BOSTON — Ray Allen looked like he was shot out of a gun. As soon as he reached the top of the key, he caught the ball, rose up over Joakim Noah and released. The high-arching jumper fell through the net cleanly with two seconds on the clock.
¬ The 3-pointer, which came off a Rajon Rondo feed, gave Boston a 118-115 victory in Game 2 of the Eastern Conference quarterfinals in front of a full house at TD Banknorth Garden. Allen — 30 points, six treys — kept his team afloat last night.
¬ His performance was the most spectacular aspect of a spectacular contest. Like Dominique Wilkins and Larry Bird in 1988 and Paul Pierce and LeBron James in 2008, Allen and fellow University of Connecticut alum Ben Gordon staged a playoff duel.
¬ "I'll talk about it over the summer and I'll laugh with him about it," said Allen, whose club tied the series 1-1. "But you know, we were exchanging jabs there, and I don't mean shots, I mean he caught me with an elbow. I got him right back with an elbow. It was just ... competitive." ¬
¬ On the 23-year anniversary of Michael Jordan's 63-point performance against the Celtics, Gordon poured in 42 points, including a 16-footer that tied the game at 115 with 12 seconds to go. But like, Mike, LeBron and Dominique before him, Gordon fell victim to the Celtics, who somehow found a way to prevail.
¬ "I pray that Danny Ainge didn't watch this game," Celtics coach Doc Rivers said of his boss, who's recovering from a minor heart attack.
The 33-year-old Allen needed this one. He went 1 for 12 and scored four points in Game 1. For a while, Game 2 wasn't looking much better. He only scored one basket in the first half.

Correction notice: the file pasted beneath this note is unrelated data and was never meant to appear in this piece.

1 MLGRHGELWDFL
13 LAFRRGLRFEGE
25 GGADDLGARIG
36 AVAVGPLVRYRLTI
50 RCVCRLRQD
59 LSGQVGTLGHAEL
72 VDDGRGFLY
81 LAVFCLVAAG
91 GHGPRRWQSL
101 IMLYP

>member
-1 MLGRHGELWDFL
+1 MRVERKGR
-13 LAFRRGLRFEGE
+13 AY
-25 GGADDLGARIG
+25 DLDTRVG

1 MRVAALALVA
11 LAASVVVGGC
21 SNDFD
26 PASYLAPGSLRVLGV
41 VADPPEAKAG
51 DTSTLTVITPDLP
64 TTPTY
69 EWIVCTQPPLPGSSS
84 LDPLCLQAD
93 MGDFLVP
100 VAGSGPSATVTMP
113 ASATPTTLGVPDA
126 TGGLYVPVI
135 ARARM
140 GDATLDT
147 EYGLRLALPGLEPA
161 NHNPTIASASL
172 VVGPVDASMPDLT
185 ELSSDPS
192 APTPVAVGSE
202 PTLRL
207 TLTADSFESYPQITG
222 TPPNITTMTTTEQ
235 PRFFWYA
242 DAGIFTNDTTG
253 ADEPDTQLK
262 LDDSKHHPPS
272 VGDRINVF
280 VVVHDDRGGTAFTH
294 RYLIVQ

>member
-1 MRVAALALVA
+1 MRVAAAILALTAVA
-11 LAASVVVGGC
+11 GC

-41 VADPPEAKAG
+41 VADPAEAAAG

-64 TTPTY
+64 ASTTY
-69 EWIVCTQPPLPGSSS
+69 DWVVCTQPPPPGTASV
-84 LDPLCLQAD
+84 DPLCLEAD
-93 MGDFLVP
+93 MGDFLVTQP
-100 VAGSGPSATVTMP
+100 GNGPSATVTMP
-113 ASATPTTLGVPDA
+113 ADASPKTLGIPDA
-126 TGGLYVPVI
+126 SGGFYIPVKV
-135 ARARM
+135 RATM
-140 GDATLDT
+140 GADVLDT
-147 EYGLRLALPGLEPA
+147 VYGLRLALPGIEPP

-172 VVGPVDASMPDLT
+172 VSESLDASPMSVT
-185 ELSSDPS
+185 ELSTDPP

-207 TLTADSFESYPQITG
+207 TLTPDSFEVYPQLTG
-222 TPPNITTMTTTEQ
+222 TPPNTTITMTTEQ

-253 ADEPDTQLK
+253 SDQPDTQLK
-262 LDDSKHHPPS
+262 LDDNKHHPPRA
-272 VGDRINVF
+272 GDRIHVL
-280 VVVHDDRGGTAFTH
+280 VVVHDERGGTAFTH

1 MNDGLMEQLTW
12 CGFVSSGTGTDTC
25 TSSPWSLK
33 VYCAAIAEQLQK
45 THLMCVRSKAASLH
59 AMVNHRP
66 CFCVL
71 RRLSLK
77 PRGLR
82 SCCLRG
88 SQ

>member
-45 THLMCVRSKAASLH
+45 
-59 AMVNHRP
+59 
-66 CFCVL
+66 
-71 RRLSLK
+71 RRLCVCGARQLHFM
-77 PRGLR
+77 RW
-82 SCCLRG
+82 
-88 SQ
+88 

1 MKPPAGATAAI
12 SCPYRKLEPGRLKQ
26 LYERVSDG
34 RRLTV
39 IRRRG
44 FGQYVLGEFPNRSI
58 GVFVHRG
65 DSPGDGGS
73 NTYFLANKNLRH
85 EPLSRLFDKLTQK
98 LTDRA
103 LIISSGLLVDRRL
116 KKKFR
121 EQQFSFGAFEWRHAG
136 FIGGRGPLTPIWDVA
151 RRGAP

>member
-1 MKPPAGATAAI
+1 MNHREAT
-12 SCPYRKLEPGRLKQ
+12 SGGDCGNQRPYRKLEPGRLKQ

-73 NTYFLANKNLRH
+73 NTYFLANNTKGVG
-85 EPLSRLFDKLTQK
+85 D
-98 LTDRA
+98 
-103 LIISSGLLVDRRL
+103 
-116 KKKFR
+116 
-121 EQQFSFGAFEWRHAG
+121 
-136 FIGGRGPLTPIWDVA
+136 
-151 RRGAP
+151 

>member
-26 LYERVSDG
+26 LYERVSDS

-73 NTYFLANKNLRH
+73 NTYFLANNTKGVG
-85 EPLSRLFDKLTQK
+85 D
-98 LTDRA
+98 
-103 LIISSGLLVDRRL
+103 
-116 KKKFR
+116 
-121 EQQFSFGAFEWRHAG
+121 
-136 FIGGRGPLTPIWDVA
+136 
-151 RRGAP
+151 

¬ "Going into the third quarter," Allen said, "(Rivers) said, 'Be aggressive but let it come to you.' And that's exactly what I was thinking when he told me that at that moment...I wasn't going to force anything."
¬ He proceeded to explode for 28 points in the second half.
¬ "It was fun and it felt like we were at UConn in the summer time playing pickup," said Gordon, who went 14 of 24 from the field and 8 of 9 from the line. "He is a great shooter and I knew he would break out eventually. We just didn't have an answer for him at the end."
The final play was really a no-brainer.
¬ "Ray makes big shots. And that's what we said in the timeout (before the final sequence)," Rivers said of Allen, who went 9 of 18 from the field. "If we can get him open guys, he doesn't need much room."
¬ Rondo didn't have to do much. A couple stationary dribbles on the NBA Playoffs logo by the sideline and one quick fire to a streaking Allen, who was aided by Pierce crossing up the Bulls and forcing a defensive switch.
¬ "Right when I saw Paul curl, I saw their two smalls get mixed up," Rivers said. "I actually thought Ray was going to be wide open. And when he got it, Noah came from nowhere. That was a hell of a recovery from him."
¬ Still, it wasn't enough to stop Allen. Kirk Hinrich, who switched to Pierce, smartly alerted Noah to get on Allen. By then it was too late.
¬ "I think for that split second," Allen said, "Hinrich, he looked up and he pointed to Noah to help, and it was too late. Rondo made the pass and the rest is history."
¬ Tyrus Thomas attempted a half-court heave at the buzzer. It didn't come close.
¬ The injured Kevin Garnett gave Allen such a hard congratulatory slap in the head afterward, I would've sent him to Mass General for a CAT scan. Allen almost looked angry when his final shot fell. I guess it was his way of saying, "I'm not done yet."
¬ But really, that final bucket wasn't the whole story. His second-to-last trifecta of the night, a 26-foot bomb from the wing, might've been even more improbable. It gave the Celtics a 115-113 lead with 25 seconds remaining.
¬ After that one, Allen let out a "WOO!" that would've made Ric Flair proud.
¬ "Ray was huge for us," Pierce said. "We did a (great) job of getting him open...When you look at the film we really didn't do that in Game 1. Tonight we made a concerted effort, because we feel like they don't have anybody that can match up with him."
¬ And as a result, the Celtics are very much alive and well.